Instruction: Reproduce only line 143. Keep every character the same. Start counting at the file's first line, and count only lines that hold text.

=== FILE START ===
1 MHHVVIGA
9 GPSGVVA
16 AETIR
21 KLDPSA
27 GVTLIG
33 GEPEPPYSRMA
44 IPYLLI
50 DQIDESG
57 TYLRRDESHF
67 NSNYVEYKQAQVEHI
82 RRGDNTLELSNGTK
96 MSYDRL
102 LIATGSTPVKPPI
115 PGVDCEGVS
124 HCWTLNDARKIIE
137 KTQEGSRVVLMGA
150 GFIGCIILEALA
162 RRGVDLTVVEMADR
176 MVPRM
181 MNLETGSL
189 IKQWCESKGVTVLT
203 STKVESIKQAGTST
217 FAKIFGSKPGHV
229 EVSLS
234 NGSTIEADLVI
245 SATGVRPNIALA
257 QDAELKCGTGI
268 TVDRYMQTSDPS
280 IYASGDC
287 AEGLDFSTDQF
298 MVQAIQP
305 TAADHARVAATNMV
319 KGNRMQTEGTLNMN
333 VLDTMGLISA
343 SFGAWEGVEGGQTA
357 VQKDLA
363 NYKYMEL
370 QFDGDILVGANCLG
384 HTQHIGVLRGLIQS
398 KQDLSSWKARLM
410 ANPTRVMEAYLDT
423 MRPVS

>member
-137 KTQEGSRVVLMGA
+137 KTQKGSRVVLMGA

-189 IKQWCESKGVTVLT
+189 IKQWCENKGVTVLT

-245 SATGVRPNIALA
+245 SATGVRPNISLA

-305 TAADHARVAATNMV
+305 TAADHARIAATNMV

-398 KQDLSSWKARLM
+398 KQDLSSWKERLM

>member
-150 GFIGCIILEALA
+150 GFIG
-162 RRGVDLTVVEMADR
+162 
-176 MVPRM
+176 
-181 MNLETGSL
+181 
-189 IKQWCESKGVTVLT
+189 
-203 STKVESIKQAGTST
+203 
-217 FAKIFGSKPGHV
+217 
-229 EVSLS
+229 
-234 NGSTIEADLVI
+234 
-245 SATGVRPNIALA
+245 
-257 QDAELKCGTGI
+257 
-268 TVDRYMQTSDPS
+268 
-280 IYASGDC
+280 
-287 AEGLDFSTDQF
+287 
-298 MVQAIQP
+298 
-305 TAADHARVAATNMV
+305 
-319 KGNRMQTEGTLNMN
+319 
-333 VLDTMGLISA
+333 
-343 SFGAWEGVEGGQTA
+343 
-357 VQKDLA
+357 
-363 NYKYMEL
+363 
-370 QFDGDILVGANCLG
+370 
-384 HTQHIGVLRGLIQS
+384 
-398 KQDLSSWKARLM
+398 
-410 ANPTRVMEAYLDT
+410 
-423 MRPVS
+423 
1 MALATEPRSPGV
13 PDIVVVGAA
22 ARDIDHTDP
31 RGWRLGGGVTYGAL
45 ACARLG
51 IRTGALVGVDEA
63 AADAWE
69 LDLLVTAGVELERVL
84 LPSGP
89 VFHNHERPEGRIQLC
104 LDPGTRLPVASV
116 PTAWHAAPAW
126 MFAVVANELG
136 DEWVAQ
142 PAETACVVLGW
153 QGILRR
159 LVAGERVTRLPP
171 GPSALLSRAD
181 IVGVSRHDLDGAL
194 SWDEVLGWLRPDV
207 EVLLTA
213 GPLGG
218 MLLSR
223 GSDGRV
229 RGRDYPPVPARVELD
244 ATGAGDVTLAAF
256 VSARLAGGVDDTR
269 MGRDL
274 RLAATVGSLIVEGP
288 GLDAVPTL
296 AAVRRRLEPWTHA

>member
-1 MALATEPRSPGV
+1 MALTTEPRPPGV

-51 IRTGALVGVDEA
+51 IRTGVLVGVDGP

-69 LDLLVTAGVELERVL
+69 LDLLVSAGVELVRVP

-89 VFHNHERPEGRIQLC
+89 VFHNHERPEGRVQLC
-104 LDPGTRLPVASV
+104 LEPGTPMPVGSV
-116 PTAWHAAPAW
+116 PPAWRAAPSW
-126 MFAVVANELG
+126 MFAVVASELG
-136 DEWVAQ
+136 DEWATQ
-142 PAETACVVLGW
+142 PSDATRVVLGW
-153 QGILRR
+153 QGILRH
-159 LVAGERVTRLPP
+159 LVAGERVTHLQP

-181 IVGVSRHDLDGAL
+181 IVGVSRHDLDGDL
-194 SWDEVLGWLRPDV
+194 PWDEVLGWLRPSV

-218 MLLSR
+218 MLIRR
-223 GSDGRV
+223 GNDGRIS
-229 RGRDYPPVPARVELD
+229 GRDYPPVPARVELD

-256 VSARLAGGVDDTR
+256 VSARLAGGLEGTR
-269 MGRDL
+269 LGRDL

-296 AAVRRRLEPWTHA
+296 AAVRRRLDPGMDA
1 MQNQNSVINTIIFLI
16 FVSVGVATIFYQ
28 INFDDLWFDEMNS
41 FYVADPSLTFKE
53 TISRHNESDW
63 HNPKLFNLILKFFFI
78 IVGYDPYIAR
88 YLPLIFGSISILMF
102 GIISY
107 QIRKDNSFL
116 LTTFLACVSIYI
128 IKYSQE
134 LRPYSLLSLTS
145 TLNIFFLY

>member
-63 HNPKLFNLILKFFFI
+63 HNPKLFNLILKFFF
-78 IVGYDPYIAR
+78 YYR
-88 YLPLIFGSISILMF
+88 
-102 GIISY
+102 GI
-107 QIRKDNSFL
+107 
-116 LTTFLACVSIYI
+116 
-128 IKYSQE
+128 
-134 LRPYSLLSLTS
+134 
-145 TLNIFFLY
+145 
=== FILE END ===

-69 LDLLVTAGVELERVL